Learn how developers create applications that connect to databases by using the Cassandra libraries available for programming languages. In this post you will learn how to create a sample Node.js application in Docker that connects to the Mutant Monitoring System.
Samsung SDS is a global IT services and solutions company with 57 offices spread across 31 countries. They are tasked with implementing highly performant and scalable systems for a number of Samsung businesses. However, they were experiencing a number of issues at the database layer. For example, their relational database couldn’t meet the performance requirements of several business use cases. As a result, they decided to conduct an in-depth technical evaluation of NoSQL databases.
What fascinates me most about databases is how they can be used for storing time series data. This use case is important for Internet of Things (IoT) devices and data analytics. Everyone should at least be able to relate to a time series database use case as many are likely to have devices in their home collecting and sending data such as a smart thermostat or phone or wrist device gathering your fitness activity. Wouldn’t it be nice to know how the infrastructure works behind the scenes and how to create a time series database? In this post, I will […]
As word about Scylla continues to spread, we’re seeing more and more downloads of our open source software. We’re not always privy to our users’ experiences, but we’re very glad when we have the opportunity to share their results. A recent example of this is from Alexys Jacob of Numberly, who shared his experience evaluating Scylla for production on his personal Blog. In the first installment of a 2-part series, he describes his preparation for a successful POC-based evaluation with the help of the ScyllaDB team.
This is the second post in a series of four about the different compaction strategies available in Scylla. In the previous post, we introduced the Size-Tiered compaction strategy (STCS) and discussed its most significant drawback – its disk-space waste, a.k.a. space amplification. In this post, we will look at Leveled Compaction Strategy (LCS), the first alternative compaction strategy designed to solve the space amplification problem of STCS, and show that it does solve that problem, but unfortunately introduces a new problem – write amplification. The next post in this series will introduce a new compaction strategy, Hybrid Compaction Strategy, which […]
This is the first post in a series of four about the different compaction strategies available in Scylla. The series will look at the good and the bad properties of each compaction strategy, and how to choose the best compaction strategy for your workload. This first post will focus on Scylla’s default compaction strategy, size-tiered compaction strategy.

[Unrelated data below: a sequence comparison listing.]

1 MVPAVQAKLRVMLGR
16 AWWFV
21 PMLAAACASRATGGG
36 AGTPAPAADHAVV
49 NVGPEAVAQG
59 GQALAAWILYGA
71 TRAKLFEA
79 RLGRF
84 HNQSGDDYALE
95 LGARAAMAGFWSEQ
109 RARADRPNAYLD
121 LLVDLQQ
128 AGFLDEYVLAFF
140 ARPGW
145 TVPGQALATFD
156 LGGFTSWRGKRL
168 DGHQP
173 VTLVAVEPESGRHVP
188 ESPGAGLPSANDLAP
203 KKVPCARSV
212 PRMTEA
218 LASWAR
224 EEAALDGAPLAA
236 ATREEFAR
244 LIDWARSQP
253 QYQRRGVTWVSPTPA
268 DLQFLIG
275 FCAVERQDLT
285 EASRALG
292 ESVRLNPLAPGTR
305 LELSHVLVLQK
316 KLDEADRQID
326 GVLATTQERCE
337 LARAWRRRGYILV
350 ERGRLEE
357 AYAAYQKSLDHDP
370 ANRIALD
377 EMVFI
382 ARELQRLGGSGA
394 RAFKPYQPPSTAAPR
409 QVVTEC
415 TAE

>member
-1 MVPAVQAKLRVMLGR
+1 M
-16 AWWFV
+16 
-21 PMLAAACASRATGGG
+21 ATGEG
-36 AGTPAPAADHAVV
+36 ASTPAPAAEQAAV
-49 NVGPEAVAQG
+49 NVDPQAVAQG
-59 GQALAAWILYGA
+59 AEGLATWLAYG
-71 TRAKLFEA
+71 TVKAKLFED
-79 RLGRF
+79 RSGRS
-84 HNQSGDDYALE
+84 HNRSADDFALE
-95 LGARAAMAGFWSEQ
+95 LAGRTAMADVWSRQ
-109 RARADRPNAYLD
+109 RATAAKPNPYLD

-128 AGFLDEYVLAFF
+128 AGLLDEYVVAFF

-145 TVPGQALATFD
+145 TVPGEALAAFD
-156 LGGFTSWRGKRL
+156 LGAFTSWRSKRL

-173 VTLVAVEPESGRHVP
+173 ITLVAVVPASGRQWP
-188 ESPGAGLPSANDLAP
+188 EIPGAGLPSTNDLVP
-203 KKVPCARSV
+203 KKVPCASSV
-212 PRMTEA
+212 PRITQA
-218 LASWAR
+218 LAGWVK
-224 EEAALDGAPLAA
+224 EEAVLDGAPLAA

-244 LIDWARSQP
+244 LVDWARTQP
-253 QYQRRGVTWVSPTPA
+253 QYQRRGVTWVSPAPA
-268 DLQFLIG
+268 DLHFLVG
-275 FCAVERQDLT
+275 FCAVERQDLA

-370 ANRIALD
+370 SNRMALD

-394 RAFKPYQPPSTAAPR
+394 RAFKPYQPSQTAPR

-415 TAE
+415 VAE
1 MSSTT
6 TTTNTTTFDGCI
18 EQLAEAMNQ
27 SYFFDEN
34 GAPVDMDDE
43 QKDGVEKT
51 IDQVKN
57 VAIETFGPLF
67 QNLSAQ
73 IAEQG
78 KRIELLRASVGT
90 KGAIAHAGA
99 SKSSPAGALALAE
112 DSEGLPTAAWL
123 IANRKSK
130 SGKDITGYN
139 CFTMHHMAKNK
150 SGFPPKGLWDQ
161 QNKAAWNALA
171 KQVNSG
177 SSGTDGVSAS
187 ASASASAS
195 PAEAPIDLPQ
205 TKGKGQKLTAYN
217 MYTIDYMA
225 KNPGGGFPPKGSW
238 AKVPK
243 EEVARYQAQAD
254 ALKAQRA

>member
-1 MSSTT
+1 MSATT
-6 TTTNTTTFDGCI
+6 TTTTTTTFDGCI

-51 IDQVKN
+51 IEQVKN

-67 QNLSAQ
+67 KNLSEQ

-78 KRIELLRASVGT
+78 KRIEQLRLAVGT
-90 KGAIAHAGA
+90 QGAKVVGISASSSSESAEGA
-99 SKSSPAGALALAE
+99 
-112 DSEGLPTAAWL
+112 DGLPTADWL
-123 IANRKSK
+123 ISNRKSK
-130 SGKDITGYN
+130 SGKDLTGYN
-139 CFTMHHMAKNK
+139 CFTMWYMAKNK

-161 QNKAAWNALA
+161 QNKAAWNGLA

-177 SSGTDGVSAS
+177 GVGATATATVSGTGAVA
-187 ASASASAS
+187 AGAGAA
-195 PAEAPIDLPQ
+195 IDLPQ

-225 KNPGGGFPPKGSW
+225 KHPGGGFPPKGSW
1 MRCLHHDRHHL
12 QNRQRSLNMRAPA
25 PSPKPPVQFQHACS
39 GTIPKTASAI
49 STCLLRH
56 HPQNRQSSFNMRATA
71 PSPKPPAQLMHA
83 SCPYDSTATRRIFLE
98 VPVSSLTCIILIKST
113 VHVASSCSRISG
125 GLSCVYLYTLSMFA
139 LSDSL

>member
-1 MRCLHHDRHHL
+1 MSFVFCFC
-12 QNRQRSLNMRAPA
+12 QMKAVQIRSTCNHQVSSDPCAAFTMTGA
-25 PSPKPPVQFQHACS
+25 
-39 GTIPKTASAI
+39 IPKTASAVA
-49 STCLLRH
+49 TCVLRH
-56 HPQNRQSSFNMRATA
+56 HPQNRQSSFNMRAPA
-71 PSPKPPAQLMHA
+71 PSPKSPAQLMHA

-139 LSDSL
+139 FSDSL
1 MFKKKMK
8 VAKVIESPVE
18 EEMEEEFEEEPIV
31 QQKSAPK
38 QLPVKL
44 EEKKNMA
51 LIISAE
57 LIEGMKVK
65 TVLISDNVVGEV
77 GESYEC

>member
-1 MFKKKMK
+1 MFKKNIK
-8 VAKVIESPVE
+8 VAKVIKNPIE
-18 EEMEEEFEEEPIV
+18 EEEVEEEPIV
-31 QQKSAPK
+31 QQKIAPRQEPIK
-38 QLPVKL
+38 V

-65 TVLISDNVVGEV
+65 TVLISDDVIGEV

In the context of graph databases, the performance of your storage backend is paramount. In the world of edges and vertices, graphs (and the data required to support them) can grow exponentially in a point-to-point fashion. In their talk at Scylla Summit 2017, Ted Chang and Chin Huang, both engineers at IBM, decided to add Scylla to the mix of backends which has traditionally included Cassandra and HBase. They ran test scenarios which covered high volume reads and writes, and provided comparative test results for the three backends, along with lessons learned for each.
For the past two years, we have helped users build fast, resilient, and stable applications with Scylla, an enterprise-grade database solution. During these two years, our early adopters migrated from a variety of database solutions, and while most of the migrations we successfully completed were Apache Cassandra (enterprise and open-source versions), we have seen users migrate from MongoDB, HBase, relational systems such as MySQL and Postgres, and key/value stores like Memcache and Redis. Migration strategies differ between users and systems. In general, we can divide Apache Cassandra-to-Scylla migrations into two main strategies, cold migration and hot migration. Cold Migration […]
2017 was an exceptional year at ScyllaDB. We were successful in all the areas that really matter—our product, our staff and, most importantly, our user community. And while there’s still much work to do, I’d like to take a moment to reflect on a few of our bigger accomplishments from the year.
They may not have time machines or lightsabers, but they do have the Higgs-Boson and they’re looking for the most scalable framework with which to study it. At CERN, the problem of the day is scaling out their AliEn global file catalog and their plans may well involve Scylla.